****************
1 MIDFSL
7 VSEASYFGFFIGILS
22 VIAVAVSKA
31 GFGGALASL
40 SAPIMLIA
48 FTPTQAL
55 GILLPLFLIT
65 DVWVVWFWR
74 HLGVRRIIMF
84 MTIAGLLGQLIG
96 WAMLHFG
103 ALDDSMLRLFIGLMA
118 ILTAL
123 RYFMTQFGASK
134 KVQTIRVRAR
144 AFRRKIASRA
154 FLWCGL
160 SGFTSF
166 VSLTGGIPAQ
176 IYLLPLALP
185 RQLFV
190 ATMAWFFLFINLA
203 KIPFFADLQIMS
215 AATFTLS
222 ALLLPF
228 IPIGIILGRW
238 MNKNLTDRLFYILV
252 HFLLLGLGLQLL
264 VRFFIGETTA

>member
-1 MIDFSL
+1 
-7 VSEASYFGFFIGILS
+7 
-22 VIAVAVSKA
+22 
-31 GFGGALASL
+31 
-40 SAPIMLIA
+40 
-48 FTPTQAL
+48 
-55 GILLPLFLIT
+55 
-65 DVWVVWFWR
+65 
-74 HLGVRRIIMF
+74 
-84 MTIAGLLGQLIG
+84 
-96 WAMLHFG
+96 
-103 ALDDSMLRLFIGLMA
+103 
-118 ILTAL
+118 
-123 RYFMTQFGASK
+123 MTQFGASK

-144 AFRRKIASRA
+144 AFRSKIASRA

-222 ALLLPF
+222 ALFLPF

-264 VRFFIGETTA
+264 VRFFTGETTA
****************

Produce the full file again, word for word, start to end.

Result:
1 MIDFSL
7 VSEASYFGFFIGILS
22 VIAVAVSKA
31 GFGGALASL
40 SAPIMLIA
48 FTPTQAL
55 GILLPLFLIT
65 DVWVVWFWR
74 HLGVRRIIMF
84 MTIAGLLGQLIG
96 WAMLHFG
103 ALDDSMLRLFIGLMA
118 ILTAL
123 RYFMTQFGASK
134 KVQTIRVRAR
144 AFRRKIASRA
154 FLWCGL
160 SGFTSF
166 VSLTGGIPAQ
176 IYLLPLALP
185 RQLFV
190 ATMAWFFLFINLA
203 KIPFFADLQIMS
215 AATFTLS
222 ALLLPF
228 IPIGIILGRW
238 MNKNLTDRLFYILV
252 HFLLLGLGLQLL
264 VRFFIGETTA

>member
-1 MIDFSL
+1 
-7 VSEASYFGFFIGILS
+7 
-22 VIAVAVSKA
+22 
-31 GFGGALASL
+31 
-40 SAPIMLIA
+40 
-48 FTPTQAL
+48 
-55 GILLPLFLIT
+55 
-65 DVWVVWFWR
+65 
-74 HLGVRRIIMF
+74 
-84 MTIAGLLGQLIG
+84 
-96 WAMLHFG
+96 
-103 ALDDSMLRLFIGLMA
+103 
-118 ILTAL
+118 
-123 RYFMTQFGASK
+123 MTQFGASK

-144 AFRRKIASRA
+144 AFRSKIASRA

-222 ALLLPF
+222 ALFLPF

-264 VRFFIGETTA
+264 VRFFTGETTA